To summarize, ASPs should promote the optimal use of antimicrobial therapy, leading to the best clinical outcome for patients. The relative paucity of outcome data demonstrating the benefits of antimicrobial stewardship is likely due to its infancy: according to George and Morris,101 ASPs today are where infection control programs were roughly 30 years ago. ASPs should be multidisciplinary, taking advantage of expertise from intensivists, infectious disease specialists, microbiologists, and pharmacists, and new tools, such as PK/PD-driven dosing, should be the next step of ASPs in the ICU.
Optimizing antimicrobial therapy in critically ill patients with suspected or proven infections remains a challenge. Joint efforts by different professionals should concur to this aim. Ever-improving diagnostic techniques must be paralleled by the consciousness that any antimicrobial prescription today will impact on further prescriptions tomorrow, and that the extraordinary progress of ICU medicine should not be frustrated by the impossibility of treating infections in critically ill patients.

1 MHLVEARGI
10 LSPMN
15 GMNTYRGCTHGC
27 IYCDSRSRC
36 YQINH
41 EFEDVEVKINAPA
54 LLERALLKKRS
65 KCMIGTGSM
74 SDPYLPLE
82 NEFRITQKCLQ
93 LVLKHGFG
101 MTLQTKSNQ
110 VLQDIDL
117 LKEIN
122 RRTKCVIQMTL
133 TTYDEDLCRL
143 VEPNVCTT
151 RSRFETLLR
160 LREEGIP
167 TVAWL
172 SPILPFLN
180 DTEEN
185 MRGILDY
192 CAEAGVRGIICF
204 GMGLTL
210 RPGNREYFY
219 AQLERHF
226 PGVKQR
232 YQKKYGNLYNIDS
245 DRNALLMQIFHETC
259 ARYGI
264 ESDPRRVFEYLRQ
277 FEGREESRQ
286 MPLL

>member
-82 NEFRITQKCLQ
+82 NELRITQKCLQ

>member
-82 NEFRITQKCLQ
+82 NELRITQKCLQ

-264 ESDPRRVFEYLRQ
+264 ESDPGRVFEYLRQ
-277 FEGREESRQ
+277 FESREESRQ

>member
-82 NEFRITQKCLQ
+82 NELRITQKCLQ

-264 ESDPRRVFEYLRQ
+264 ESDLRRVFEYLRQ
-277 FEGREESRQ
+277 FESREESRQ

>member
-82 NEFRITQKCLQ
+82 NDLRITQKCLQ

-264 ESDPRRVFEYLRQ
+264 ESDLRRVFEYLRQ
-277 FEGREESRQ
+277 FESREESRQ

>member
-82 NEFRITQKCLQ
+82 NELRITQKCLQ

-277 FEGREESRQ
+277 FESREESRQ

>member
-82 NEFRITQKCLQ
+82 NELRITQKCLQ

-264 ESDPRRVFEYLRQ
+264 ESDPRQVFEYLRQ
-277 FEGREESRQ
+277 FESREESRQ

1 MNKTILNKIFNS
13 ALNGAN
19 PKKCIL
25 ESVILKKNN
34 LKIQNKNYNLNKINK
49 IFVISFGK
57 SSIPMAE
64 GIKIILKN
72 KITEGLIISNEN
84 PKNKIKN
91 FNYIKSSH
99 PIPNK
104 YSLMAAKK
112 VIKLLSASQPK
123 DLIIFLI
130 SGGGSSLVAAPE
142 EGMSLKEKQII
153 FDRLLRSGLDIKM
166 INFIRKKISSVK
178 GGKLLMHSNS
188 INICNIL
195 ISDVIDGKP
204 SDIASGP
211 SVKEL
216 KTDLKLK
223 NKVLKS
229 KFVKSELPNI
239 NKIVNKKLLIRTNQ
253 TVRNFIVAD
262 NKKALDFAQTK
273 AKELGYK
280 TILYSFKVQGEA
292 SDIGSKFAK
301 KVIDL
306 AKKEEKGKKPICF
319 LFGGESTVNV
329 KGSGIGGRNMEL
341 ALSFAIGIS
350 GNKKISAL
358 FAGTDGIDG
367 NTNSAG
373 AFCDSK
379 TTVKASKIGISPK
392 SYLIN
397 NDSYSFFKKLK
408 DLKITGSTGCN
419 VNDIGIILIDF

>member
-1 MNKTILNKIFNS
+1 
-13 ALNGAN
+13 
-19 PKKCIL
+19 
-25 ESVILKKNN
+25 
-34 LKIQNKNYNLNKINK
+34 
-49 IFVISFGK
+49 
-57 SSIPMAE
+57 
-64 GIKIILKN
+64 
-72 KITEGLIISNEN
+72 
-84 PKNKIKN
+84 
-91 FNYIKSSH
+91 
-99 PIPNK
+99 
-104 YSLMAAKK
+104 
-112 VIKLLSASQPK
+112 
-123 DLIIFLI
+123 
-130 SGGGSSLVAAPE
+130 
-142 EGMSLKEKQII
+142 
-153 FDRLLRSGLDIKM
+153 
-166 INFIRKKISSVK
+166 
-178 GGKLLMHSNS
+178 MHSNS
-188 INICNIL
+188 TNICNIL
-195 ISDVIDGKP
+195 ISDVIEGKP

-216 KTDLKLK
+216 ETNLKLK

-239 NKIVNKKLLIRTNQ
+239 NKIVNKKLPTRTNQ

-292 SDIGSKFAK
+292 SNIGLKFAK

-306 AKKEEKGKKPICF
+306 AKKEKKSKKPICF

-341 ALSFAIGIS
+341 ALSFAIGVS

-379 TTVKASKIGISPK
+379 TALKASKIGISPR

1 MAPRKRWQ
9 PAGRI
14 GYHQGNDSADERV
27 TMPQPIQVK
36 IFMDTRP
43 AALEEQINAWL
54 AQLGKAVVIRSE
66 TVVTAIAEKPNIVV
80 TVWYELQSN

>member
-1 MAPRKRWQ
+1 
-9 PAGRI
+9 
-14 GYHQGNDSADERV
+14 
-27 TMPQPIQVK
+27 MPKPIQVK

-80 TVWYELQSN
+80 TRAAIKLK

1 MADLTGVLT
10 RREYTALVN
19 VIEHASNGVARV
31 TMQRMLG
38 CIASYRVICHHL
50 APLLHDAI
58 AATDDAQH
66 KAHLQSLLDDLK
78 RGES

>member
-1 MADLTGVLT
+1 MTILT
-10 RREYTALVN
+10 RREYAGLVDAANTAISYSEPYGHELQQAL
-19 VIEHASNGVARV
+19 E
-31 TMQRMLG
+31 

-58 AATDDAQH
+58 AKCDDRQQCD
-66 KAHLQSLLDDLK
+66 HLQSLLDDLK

The authors report no conflicts of interest in this work.